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Let’s Bee Friends…

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Happy, Honey Bee Day!

Today we celebrate a day started by beekeepers FOR beekeepers and to develop awareness of the community about the facts and the benefits of honey. Observed on every third Saturday in August, this day is designated to honor honey bees and those noble beekeepers.
Happy Honey Bee Day, Y'all!
Honey Bee Day was started almost a decade ago by a little group of beekeepers. They made their dream come true by petitioning for a formal proclamation by the United States Department of Agriculture (USDA) that honored honey bees and beekeeping alike.

The bee industry community has made great advancements thanks to Honey Bee Day which has opened up the opportunity for beekeepers across the nation to share methods, education, and further efforts to share the best in beekeeping techniques among one other.

Did you know that honey bees contribute a lot more to the world than just honey? A LOT more. I’m sure you know that bees pollinate our crops, but did you realize that an entire third of the food we eat hinges on this furry, little insect actually?

That’s right! We rely on honey bees for an incredible list of produce such as apples, avocados, blueberries, broccoli, cranberries, cherries, cucumbers, grapefruit, melons, onions…the list goes on and on. Certain foods, such as almonds, rely entirely on honey bee pollination.

There are some beekeepers that produce and sell honey while other beekeepers’ business is all about ensuring there are bees to pollinate our farmers’ crops. Without them, so many crops (like the ones listed above) would disappear completely from our grocery stores.

Send your appreciation out to honey bees and beekeepers far and wide! Support your bee love with Burt’s Bees products from Everything Summer Camp—check it out by clicking here. And, as always, thanks for reading!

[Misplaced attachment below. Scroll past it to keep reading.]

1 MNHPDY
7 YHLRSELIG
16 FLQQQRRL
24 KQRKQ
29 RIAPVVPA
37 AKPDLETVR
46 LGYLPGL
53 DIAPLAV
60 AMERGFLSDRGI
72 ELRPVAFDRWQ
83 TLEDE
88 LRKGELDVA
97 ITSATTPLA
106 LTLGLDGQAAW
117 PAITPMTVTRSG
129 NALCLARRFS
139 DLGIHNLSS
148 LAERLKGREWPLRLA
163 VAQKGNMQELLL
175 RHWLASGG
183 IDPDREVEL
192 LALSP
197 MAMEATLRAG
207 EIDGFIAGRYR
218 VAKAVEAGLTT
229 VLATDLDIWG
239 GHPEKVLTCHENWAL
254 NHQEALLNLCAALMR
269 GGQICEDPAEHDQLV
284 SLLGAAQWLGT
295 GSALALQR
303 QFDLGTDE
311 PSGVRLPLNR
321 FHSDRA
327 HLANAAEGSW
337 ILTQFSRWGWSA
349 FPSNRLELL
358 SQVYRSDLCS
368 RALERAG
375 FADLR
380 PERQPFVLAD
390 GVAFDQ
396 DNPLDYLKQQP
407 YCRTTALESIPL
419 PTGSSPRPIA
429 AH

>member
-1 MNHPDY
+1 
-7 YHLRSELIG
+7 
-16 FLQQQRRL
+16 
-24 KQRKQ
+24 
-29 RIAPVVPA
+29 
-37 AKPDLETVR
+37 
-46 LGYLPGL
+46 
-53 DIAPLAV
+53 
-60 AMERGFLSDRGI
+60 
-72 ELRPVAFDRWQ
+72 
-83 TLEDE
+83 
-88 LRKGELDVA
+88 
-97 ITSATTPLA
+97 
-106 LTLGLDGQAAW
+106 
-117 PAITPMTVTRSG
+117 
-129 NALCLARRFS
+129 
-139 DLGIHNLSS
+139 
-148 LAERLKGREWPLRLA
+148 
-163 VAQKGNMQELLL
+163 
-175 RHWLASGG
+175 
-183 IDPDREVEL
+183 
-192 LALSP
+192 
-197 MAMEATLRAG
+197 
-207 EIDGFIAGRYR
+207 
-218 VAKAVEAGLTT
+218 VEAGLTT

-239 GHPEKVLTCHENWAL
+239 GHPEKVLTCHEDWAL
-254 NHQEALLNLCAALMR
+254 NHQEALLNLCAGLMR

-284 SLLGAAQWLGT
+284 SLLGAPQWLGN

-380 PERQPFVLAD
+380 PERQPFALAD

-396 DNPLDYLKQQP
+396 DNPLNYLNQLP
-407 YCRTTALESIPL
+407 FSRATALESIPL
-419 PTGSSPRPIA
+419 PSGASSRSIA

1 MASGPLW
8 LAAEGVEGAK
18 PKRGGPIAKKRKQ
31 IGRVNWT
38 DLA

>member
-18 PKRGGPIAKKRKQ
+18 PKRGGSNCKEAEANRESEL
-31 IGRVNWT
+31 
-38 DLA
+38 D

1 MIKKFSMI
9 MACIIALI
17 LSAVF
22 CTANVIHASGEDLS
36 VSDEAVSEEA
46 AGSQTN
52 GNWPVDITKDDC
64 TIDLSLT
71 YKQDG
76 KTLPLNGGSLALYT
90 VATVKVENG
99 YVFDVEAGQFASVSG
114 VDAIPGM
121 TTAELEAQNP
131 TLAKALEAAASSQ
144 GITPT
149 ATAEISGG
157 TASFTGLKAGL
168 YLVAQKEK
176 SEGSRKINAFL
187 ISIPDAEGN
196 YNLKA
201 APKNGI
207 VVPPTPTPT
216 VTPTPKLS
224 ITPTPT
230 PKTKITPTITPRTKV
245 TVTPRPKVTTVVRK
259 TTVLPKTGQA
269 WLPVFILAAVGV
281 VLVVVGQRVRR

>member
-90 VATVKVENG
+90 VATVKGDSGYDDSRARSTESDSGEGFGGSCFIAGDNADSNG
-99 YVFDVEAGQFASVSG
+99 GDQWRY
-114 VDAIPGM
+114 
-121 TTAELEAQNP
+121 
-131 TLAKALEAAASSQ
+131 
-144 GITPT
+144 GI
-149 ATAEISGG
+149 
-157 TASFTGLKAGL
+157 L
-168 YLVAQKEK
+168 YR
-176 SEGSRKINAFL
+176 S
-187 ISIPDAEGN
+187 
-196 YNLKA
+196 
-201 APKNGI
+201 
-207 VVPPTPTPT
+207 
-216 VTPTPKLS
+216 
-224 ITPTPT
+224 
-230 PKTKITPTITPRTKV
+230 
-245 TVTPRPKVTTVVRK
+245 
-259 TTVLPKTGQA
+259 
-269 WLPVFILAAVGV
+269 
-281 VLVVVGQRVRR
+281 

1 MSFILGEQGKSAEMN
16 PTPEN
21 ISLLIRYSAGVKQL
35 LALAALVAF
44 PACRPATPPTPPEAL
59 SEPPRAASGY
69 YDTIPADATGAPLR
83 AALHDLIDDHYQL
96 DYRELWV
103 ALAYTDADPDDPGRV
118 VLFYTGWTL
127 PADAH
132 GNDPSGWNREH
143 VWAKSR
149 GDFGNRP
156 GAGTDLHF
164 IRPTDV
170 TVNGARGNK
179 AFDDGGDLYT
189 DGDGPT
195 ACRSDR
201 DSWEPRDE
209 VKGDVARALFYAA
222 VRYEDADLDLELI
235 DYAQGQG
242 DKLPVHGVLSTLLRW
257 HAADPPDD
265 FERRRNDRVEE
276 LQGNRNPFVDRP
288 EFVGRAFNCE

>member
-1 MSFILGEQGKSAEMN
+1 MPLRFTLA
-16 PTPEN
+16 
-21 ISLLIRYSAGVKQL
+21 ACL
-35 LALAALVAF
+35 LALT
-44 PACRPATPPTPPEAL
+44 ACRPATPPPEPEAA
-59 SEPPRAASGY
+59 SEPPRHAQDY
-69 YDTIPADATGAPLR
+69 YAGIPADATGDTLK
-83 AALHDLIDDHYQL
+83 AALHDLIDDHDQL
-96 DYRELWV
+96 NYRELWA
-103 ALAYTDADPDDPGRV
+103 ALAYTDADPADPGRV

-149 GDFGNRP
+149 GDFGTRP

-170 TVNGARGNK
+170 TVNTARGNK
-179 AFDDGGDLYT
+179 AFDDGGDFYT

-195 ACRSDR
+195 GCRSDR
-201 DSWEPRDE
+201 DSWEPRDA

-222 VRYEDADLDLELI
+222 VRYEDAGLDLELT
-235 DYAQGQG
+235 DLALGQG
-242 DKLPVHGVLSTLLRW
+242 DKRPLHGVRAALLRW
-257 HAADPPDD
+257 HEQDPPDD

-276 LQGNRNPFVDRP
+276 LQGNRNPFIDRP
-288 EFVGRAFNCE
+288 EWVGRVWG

- John

Feelin’ Hot! Hot!! Hot!!!

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Hey, Campfire Kids!

Happy National Campfire Day to everyone! Of course, we all enjoy keeping warm around a fire on a cool night! But it’s even more fun when you can do it while sitting in a circle of friends, sharing stories and getting mesmerized by the flames. And don’t forget the cherry on top with some delicious hot chocolate or roasted s’mores! After all, they’re as much a part of the campfire experience as the firewood is.Enjoy a campfire with the folks you love today.

The campfire continues to be fed in order to keep on burning, but how did the flames first start growing and reaching upward? How does a fire get started?

Well, some people prefer to stand on the shoulders of society and bring a lighter when they go camping—or maybe they opt to ‘rough it’ with a book of matches. But there are other folks who really want the woodsy challenge and experience of making a fire from a more primitive fashion.

If you want to go all out with the bear necessities, all you really need in order to stoke a spark is a couple good pieces of wood along with some tinder and a good woodcutting knife. Creating heat through friction from rubbing wood against wood is a difficult, but eventually productive method.